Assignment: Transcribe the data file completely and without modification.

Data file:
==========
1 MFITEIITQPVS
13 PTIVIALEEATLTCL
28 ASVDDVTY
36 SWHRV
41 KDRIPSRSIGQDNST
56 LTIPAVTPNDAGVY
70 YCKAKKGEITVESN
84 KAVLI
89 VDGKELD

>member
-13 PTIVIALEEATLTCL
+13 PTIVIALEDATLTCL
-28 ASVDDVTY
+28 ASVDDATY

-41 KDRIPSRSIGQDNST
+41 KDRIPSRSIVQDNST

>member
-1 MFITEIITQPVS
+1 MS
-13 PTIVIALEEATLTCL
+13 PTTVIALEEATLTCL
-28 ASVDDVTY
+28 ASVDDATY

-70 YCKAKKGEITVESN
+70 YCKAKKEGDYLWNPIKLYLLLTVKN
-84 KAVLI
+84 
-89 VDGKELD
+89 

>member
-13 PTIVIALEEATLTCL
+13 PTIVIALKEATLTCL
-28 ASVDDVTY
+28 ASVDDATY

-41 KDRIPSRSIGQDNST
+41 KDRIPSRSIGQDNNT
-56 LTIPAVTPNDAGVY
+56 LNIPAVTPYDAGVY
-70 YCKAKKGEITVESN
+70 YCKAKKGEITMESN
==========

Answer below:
1 MFITEIITQPVS
13 PTIVIALEEATLTCL
28 ASVDDVTY
36 SWHRV
41 KDRIPSRSIGQDNST
56 LTIPAVTPNDAGVY
70 YCKAKKGEITVESN
84 KAVLI
89 VDGKELD

>member
-13 PTIVIALEEATLTCL
+13 PTIVIALEDATLTCL
-28 ASVDDVTY
+28 ASVDDATY

-41 KDRIPSRSIGQDNST
+41 KDRIPSRSIVQDNST

>member
-1 MFITEIITQPVS
+1 MS
-13 PTIVIALEEATLTCL
+13 PTTVIALEEATLTCL
-28 ASVDDVTY
+28 ASVDDATY

-70 YCKAKKGEITVESN
+70 YCKAKKEGDYLWNPIKLYLLLTVKN
-84 KAVLI
+84 
-89 VDGKELD
+89 

>member
-13 PTIVIALEEATLTCL
+13 PTIVIALKEATLTCL
-28 ASVDDVTY
+28 ASVDDATY

-41 KDRIPSRSIGQDNST
+41 KDRIPSRSIGQDNNT
-56 LTIPAVTPNDAGVY
+56 LNIPAVTPYDAGVY
-70 YCKAKKGEITVESN
+70 YCKAKKGEITMESN